I have never been around this youth group except in church on Sunday mornings. As is the case with youth groups, the kids are completely different than when they are in church on Sunday morning. They laughed and sang and played games in the van, bringing back fond memories of youth group trips with my kids' youth group.

There was a malfunction in communications and the devo to which we were going, got changed until tonight. No one complained. Marc wanted to salvage something of the evening and we went to KFC. Chik-Fil-A and Krispy Kremes are what is supposed to happen on youth group trips. But when in Honduras, do as the Hondurans do. KFC.

Two years ago Dorian started working this youth group. There was maybe five. Every week Dorian works hard with these kids. There were 16 that went last night. Dorian has a good relationship with the kids and interacts well.

In case you don't know, Dorian is doing a great job as the preacher in Santa Ana. May God be praised.


Friday, June 5, 2009


There are some things to which my Americanized, computerized mind will never adjust.

We provide health insurance for our employees. We wanted to do that, but it is a law and we have no choice. I have no problem with providing health insurance for employees. But the system works me up every month. What happened this week was worse than most.

Every single month, someone hand delivers our paper work to the front gate. This usually happens on or around the 10th of the month. I have to take the paperwork and go stand in line at the bank and pay our health insurance. I have to pay in cash and it has to be done before the 19th. We then have to take our paid receipt and go to the insurance office and stand in another long line to get our employees' green cards. This usually can't be done until after the 26th of each month. Sometimes later. That office is a long way from Santa Ana. The green cards are hardly ever ready when we go, thus, forcing a return trip. Imagine every employer doing this every month.

In May, we went FOUR times before we got the green cards. It was May 17 and they expired May 31. Our employees cannot see a doctor without their green cards.

We had a group here and I was sick and we did not even get down to try to get the green cards. They are never ready on time anyway. One of our employees, Reina, had to take two sick children and herself to the doctor. One of the kids had dinghey, was very sick and needed to be treated. Of course, the employees have to wait in long lines as well. Reina was called out. Her green card taken and xed all over with a black pen and told she could leave. Since she had an expired green card that meant she had not paid for June. Of course, she was humiliated and upset. Who would not have been?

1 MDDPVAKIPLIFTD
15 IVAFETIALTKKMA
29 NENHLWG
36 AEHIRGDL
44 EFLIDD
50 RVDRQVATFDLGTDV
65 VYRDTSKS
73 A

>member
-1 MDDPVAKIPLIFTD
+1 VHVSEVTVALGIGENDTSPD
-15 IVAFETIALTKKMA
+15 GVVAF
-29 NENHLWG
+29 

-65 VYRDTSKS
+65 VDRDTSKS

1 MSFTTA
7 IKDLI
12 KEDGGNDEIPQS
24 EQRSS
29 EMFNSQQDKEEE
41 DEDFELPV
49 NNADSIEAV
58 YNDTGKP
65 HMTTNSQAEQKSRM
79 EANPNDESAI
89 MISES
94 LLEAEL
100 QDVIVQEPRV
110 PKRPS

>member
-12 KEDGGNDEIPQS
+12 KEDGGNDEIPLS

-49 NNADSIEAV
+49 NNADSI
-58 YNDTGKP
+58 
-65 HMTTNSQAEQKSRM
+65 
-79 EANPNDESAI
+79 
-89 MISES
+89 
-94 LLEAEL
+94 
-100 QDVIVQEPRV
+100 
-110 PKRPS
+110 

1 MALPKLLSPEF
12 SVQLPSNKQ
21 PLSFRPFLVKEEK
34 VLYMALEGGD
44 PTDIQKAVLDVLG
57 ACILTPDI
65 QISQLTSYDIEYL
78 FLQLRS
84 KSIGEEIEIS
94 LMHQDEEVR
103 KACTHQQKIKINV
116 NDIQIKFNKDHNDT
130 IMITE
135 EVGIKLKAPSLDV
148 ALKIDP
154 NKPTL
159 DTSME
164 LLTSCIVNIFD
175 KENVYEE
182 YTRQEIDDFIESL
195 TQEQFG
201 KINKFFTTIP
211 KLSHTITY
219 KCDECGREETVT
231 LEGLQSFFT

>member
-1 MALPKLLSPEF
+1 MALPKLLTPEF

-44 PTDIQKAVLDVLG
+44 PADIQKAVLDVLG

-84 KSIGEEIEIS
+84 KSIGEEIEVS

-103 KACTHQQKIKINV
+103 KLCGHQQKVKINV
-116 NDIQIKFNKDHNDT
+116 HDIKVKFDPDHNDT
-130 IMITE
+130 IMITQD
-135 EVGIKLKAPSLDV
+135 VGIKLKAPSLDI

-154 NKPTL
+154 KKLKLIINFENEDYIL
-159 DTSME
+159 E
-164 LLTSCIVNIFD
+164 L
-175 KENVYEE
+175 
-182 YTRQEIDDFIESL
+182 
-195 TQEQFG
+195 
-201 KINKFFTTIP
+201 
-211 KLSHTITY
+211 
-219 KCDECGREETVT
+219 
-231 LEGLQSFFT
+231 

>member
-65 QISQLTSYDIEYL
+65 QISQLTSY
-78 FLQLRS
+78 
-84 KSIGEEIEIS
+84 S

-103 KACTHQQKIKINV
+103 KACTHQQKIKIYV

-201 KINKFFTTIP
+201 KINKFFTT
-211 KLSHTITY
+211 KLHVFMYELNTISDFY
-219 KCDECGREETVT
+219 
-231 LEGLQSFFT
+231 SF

I felt awful when I heard this. We should have tried harder to get those green cards.

I had already put getting those green cards on Marc's list for yesterday. Even before I heard what happened to Reina. I was outraged when Marc called and said he had been to the office once and the cards weren't ready. Yesterday was June 4. I had paid the bill before the 19th. In fact, I made a special trip to town to do it before the 19th. Marc had to wait around and do other stuff and return to that office yesterday afternoon and finally got home after 7:00 last night. Oh yes! He had green cards in hand. I was so upset about those green cards Marc might have tried to print them himself rather than return without them. Uhmmm. I wonder if he did print them himself.


Wednesday, June 3, 2009

Down And Out

One of the few reasons I stay away from my blog for very long is when my internet is down. As far as I know, my internet has not been down. But I have been.

Friday afternoon I started not feeling so good. Friday evening, I went to bed early, an almost unheard of event for me. By about 12:30 Saturday morning, an all out war had infested itself in my body. I have very little recollection of Saturday, Sunday and most of Monday. I really hated not getting to be with the group the last couple of days they were here.

I do not remember the last time I have been that sick. I could think of a couple that, perhaps, came close. But since I was living this one at the moment, I am sure it was, by far, the worst. Nothing I took seem to ease anything.

This is not the diet plan I would have chosen for myself.

Yesterday, Marc took me to the ER. At Vierra, not Hospital Escuela. I might have been turning the corner toward recovery, but I was not wanting to take any chances. I knew they were going to do blood work. On the way to the hospital, I thought about how bad that needle was going to hurt going into my dehyrdrated veins. It hurt more than I could have ever imagined.

We spent six hours in the ER. I was given two liters of fluid, antibiotics, anti-nausea, and pain medications. At least, I had a nice nap. When we left, I had prescriptions for pain, anti-bacterial infections, anti-nausea, anti-parasites and I am not sure what else. Oh, if you have never had to take meds for parasites, well, that certainly has some interesting side effects.

I am better today, but a long way from 100%. Marc is taking great care of me. Today, he is trying to make me drink gatorade and eat toast. Gatorade was successful. Not so much on the toast.

I have dozens of emails to answers. Yes, some are urgent regarding your trips. I will be working through those.

Please pray that I continue to recover and am better every day.